"D.light is a leader in the solarpowered LED lighting market that is fast getting cluttered, a viable business model that offers a clear choice for consumers who can replace say diesel-generated power with solar power is the next opportunity," says Kunal Upadhyay, CEO, Centre for Innovation Incubation and Entrepreneurship, IIMAhmedabad, who feels the next generation of renewable energy companies will emerge from segments such as biomass-generated power. CIIE is currently incubating about 10 companies in the sector and has made seed investment available ranging from Rs 5 lakh to Rs 25 lakh. " Most of these companies are at a very early stage or in stealth mode currently," says Upadhyay. It is the opportunity in biomass-generated electricity that Husk Power Systems is chasing, with plans now to replicate its model in Bihar and other states such as West Bengal, Uttar Pradesh, Andhra Pradesh and Tamil Nadu.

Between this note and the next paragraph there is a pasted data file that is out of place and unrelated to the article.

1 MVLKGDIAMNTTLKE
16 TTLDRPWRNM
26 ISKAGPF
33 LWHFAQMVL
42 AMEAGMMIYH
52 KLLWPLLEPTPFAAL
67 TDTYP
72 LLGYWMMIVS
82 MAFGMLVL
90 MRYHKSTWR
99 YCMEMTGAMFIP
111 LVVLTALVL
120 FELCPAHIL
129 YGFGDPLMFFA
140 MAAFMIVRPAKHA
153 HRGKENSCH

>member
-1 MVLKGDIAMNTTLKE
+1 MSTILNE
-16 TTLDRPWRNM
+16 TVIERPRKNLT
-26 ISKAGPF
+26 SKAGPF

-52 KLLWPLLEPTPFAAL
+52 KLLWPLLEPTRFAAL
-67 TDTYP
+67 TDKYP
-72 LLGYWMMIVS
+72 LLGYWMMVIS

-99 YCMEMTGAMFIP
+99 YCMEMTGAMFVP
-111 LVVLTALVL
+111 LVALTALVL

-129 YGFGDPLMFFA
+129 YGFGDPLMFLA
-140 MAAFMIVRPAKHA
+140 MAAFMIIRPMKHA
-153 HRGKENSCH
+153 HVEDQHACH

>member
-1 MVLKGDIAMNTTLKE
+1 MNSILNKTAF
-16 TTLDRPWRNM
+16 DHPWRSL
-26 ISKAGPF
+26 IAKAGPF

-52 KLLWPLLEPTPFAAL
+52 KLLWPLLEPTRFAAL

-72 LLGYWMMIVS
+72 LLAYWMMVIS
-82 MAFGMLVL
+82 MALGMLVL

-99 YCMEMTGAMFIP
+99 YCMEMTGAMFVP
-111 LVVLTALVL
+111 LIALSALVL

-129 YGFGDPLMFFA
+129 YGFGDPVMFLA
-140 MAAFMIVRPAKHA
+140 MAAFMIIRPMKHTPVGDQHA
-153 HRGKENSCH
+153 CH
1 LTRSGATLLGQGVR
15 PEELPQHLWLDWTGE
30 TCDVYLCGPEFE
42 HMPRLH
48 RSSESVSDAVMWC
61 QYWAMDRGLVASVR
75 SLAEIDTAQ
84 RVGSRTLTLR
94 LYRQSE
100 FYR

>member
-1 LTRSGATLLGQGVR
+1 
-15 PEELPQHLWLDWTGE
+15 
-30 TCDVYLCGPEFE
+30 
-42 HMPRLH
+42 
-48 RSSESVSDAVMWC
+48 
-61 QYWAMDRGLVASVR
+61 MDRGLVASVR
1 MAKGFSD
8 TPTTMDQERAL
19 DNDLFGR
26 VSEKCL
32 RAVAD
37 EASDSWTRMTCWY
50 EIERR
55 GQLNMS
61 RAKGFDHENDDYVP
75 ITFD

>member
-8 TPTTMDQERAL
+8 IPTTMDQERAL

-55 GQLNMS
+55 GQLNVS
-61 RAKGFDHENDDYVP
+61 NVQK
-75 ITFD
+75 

"Our model works around involving local teams... there is no magic wand that we use, we just keep technology simple, generate power and feed it to consumers who have no access to state-grid power," says Pandey. Husk Power currently offers electricity at Rs 80 for 30 watts and Rs 40 for every incremental 15 watts. This allows rural homes to get about 6-7 hours of electricity. "The idea is to have a 40 kw plant that services perhaps four villages," says Pandey, who feels the price point makes it possible for consumers who depend on kerosene lamps or diesel-generated power to switch easily to this cleaner source.